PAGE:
Rawls (1971), 505-506. Ibid., 506. 36 Singer (1993), 75-76. 37 See Rawls (1971), 507-512. 35


people as individuals and not according to the average score for their ethnic group…If we accept this we cannot consistently accept the suggestion that when dealing with severely intellectually disabled humans we should grant them the status or rights normal for their species…We cannot insist that beings be treated as individuals in one case, and as members of a group in [another].38 So how do we rescue Rawls from a theory of justice that appears not to protect children and the mentally handicapped? The Rawlsian might argue, as Russow39 does, that we do not have direct duties to the marginal human but only indirect duties. But this, one author says, “runs counter…to some of our most deeply held moral convictions.”40 The marginal human would be owed just treatment not because of her own inviolable rights but because another human being (a moral person), who is perhaps her parent, has an interest in her being protected. As Regan mentioned in the introduction, this hardly treats the marginal human as an end in herself, but instead treats her as a means to the moral person’s end—and, recall, that justice as fairness is supposed to have been an antidote to precisely this kind of utilitarian thinking. At this point, the Rawlsian might remind us again of the moral incompleteness of Rawls’s theory of justice and, in his defense, invoke the notion of “natural duties,” arguing that, despite being outside the scope of the principles of justice for institutions, marginal humans nevertheless fall under what Rawls calls “the natural duty of justice,” which, like all natural duties, “[has] no necessary connection with institutions or social practices.”41 These natural duties function sometimes, though not always, like Locke’s natural rights. For instance, Rawls claims that we have both positive and negative duties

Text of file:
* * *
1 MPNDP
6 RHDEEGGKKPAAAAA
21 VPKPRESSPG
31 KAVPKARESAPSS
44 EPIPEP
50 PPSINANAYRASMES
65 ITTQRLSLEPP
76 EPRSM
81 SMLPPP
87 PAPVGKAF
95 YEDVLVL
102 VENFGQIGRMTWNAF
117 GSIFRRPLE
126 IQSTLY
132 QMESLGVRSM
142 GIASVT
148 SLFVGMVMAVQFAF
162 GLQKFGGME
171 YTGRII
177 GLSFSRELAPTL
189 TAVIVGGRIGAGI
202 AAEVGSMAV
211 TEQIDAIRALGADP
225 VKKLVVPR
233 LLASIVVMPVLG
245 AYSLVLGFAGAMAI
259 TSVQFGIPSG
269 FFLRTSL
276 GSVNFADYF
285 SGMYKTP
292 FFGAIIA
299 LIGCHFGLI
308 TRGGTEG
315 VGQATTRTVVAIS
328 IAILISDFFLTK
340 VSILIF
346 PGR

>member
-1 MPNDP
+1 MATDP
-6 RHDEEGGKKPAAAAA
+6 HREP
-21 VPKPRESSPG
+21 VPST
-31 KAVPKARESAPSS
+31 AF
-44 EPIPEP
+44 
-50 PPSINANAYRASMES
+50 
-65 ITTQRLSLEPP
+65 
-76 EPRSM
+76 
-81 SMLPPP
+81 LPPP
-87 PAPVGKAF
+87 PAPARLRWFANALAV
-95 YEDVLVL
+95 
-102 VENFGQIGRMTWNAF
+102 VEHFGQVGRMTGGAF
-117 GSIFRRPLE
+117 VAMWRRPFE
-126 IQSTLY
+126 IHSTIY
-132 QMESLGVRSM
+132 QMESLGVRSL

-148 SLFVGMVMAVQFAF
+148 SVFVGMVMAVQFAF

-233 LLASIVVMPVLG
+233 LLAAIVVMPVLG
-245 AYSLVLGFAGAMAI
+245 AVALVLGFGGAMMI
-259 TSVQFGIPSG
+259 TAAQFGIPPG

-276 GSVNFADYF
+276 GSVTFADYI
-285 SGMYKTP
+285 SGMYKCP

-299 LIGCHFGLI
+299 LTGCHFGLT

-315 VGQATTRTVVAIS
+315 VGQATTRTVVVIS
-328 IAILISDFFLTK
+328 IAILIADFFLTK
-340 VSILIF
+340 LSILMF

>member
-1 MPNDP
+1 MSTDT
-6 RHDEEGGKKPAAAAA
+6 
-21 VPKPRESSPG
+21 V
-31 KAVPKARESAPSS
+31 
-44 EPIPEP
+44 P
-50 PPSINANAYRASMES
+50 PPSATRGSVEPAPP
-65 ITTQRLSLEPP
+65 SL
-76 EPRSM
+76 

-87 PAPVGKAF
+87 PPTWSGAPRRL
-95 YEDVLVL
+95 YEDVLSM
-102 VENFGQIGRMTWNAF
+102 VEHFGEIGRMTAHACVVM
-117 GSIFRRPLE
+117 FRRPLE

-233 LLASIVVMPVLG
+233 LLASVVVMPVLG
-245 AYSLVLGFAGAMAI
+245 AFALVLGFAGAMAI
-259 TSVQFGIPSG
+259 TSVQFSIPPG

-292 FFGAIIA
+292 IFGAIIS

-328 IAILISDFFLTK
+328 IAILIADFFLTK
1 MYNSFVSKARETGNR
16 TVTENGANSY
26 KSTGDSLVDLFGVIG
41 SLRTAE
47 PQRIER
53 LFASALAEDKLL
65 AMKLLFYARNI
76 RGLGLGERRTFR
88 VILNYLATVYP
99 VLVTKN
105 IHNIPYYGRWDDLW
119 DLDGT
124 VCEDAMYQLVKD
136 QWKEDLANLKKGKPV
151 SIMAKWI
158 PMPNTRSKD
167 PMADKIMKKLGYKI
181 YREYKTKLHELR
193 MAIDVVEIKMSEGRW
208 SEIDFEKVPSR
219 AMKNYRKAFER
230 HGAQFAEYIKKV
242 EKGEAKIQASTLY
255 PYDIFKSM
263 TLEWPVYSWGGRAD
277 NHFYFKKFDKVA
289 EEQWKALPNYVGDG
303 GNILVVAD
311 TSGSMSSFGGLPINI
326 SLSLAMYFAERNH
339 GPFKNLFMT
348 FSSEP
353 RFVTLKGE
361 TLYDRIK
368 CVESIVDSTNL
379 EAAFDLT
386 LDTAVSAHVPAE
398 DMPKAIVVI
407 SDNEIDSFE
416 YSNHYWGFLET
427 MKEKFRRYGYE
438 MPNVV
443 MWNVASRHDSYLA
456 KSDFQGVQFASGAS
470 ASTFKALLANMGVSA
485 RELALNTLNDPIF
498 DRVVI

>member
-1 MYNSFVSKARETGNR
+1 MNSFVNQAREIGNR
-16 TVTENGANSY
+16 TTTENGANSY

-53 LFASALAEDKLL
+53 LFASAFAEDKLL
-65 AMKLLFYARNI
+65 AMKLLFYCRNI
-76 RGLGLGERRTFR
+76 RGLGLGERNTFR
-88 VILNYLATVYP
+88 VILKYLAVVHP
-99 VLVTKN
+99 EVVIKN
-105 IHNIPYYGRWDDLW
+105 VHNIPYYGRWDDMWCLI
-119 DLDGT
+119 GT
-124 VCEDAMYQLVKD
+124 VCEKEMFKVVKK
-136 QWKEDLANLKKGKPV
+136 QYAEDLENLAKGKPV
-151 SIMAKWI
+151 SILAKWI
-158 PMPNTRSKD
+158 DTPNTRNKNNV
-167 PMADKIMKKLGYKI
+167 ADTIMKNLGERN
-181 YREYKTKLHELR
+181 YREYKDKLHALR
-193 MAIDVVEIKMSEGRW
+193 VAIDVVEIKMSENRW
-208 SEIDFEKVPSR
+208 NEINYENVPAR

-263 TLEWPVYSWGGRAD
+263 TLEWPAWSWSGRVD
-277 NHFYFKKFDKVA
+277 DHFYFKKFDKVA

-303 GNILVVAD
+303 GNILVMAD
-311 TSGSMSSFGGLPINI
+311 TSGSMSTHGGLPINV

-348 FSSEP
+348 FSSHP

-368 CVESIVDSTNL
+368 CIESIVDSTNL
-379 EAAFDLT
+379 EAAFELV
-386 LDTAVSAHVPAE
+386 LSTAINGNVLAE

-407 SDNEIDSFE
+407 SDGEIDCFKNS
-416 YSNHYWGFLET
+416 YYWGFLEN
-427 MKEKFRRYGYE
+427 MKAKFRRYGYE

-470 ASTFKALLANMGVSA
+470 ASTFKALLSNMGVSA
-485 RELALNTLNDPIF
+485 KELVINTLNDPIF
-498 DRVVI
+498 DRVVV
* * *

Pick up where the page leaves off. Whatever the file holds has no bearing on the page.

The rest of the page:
Singer (1993), 75-76. See note 15. 40 Tom Huffman, “Animals, Mental Defectives, and the Social Contract,” in Between the Species 9.1 (1993), 21. 41 See Rawls (1971), 114. 39


to others and that negative duties, such as the duty not to cause unnecessary suffering, “have more weight than positive ones.”42 These duties have a basis in morality,43 Rawls says, and so they must exist independently of the liberal principles of justice which govern institutions.44 However, like the principles of justice for institutions, these natural duties will also be universally acknowledged in the original position.45 In this sense, then, natural duties are “natural” in the same way Locke’s rights are natural. Natural implies that the rights and duties are “unconditional,” that is, they are not just independent of the rights and duties granted by institutions, but they are also “lexically prior.”46 Rawls uses the term “natural” in a way that is unique to his theory of justice. It is this second (speciesist) use of natural that allows him, later on in Theory, to distinguish between marginal humans and non-human animals (NHAs). Despite his claim that natural duties do not depend upon “consent…in order to apply,” Rawls still holds, curiously, that natural duties “obtain” only between equal moral persons.47 But why? If neither express nor tacit consent is necessary for an individual to be owed “natural” justice, why, then, is moral personality? Presumably Rawls requires that representatives in the original position be moral persons because their moral personality, consisting of both a conception of their good and a sense of justice, allows them to choose between competing principles of justice, and to agree or consent to live by them. The “sense of 42

Ibid. Ibid., 115. 44 Rawls distinguishes between principles of justice for institutions and principles of natural duty for individuals. See Rawls (1971), 54. 45 Ibid., 115-116. 46 This is, of course, at odds with what Rawls (1971) says on 110, that the principles of institutions are chosen first, then the principles of individuals (those of natural duty) next. However, it is not clear to me how Rawls arrives at this conclusion, given what he says on 114-117. 47 Ibid., 115. 43